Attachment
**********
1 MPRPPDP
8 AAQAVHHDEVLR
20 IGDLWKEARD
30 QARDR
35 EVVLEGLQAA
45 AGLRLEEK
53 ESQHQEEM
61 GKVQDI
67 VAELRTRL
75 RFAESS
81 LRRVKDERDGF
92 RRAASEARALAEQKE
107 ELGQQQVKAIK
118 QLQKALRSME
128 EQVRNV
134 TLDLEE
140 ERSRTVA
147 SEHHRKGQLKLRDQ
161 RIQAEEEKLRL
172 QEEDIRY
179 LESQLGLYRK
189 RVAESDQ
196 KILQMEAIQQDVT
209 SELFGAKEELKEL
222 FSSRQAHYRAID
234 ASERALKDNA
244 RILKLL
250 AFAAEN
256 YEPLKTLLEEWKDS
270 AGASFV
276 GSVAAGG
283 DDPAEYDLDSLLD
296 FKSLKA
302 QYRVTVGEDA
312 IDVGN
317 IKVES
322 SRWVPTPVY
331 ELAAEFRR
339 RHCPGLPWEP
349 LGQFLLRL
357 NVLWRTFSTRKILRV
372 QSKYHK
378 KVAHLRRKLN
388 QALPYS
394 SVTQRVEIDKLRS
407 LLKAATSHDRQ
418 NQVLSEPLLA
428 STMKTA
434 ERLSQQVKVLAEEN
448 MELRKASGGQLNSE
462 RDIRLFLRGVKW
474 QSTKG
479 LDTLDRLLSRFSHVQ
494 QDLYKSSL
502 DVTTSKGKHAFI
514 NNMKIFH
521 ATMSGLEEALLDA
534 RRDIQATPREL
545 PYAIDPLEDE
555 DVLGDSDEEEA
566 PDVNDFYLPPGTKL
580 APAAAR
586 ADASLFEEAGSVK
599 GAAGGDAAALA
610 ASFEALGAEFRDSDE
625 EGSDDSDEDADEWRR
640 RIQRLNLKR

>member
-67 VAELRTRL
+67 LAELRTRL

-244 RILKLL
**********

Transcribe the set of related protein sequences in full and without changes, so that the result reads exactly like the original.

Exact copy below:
1 MPRPPDP
8 AAQAVHHDEVLR
20 IGDLWKEARD
30 QARDR
35 EVVLEGLQAA
45 AGLRLEEK
53 ESQHQEEM
61 GKVQDI
67 VAELRTRL
75 RFAESS
81 LRRVKDERDGF
92 RRAASEARALAEQKE
107 ELGQQQVKAIK
118 QLQKALRSME
128 EQVRNV
134 TLDLEE
140 ERSRTVA
147 SEHHRKGQLKLRDQ
161 RIQAEEEKLRL
172 QEEDIRY
179 LESQLGLYRK
189 RVAESDQ
196 KILQMEAIQQDVT
209 SELFGAKEELKEL
222 FSSRQAHYRAID
234 ASERALKDNA
244 RILKLL
250 AFAAEN
256 YEPLKTLLEEWKDS
270 AGASFV
276 GSVAAGG
283 DDPAEYDLDSLLD
296 FKSLKA
302 QYRVTVGEDA
312 IDVGN
317 IKVES
322 SRWVPTPVY
331 ELAAEFRR
339 RHCPGLPWEP
349 LGQFLLRL
357 NVLWRTFSTRKILRV
372 QSKYHK
378 KVAHLRRKLN
388 QALPYS
394 SVTQRVEIDKLRS
407 LLKAATSHDRQ
418 NQVLSEPLLA
428 STMKTA
434 ERLSQQVKVLAEEN
448 MELRKASGGQLNSE
462 RDIRLFLRGVKW
474 QSTKG
479 LDTLDRLLSRFSHVQ
494 QDLYKSSL
502 DVTTSKGKHAFI
514 NNMKIFH
521 ATMSGLEEALLDA
534 RRDIQATPREL
545 PYAIDPLEDE
555 DVLGDSDEEEA
566 PDVNDFYLPPGTKL
580 APAAAR
586 ADASLFEEAGSVK
599 GAAGGDAAALA
610 ASFEALGAEFRDSDE
625 EGSDDSDEDADEWRR
640 RIQRLNLKR

>member
-67 VAELRTRL
+67 LAELRTRL

-244 RILKLL